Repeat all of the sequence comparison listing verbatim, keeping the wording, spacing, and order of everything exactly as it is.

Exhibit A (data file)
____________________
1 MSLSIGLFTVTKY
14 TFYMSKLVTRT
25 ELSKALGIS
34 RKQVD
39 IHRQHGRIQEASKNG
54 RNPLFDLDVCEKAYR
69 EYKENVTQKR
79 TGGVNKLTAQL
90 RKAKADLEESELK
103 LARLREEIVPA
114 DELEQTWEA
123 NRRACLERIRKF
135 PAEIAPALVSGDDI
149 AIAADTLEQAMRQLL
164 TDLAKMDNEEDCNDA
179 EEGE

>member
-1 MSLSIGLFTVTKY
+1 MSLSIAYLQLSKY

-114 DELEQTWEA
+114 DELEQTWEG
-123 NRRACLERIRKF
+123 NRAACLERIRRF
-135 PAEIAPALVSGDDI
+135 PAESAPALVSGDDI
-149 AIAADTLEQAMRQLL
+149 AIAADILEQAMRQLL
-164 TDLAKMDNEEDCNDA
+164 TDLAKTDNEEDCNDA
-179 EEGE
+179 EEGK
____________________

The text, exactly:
1 MSLSIGLFTVTKY
14 TFYMSKLVTRT
25 ELSKALGIS
34 RKQVD
39 IHRQHGRIQEASKNG
54 RNPLFDLDVCEKAYR
69 EYKENVTQKR
79 TGGVNKLTAQL
90 RKAKADLEESELK
103 LARLREEIVPA
114 DELEQTWEA
123 NRRACLERIRKF
135 PAEIAPALVSGDDI
149 AIAADTLEQAMRQLL
164 TDLAKMDNEEDCNDA
179 EEGE

>member
-1 MSLSIGLFTVTKY
+1 MSLSIAYLQLSKY

-114 DELEQTWEA
+114 DELEQTWEG
-123 NRRACLERIRKF
+123 NRAACLERIRRF
-135 PAEIAPALVSGDDI
+135 PAESAPALVSGDDI
-149 AIAADTLEQAMRQLL
+149 AIAADILEQAMRQLL
-164 TDLAKMDNEEDCNDA
+164 TDLAKTDNEEDCNDA
-179 EEGE
+179 EEGK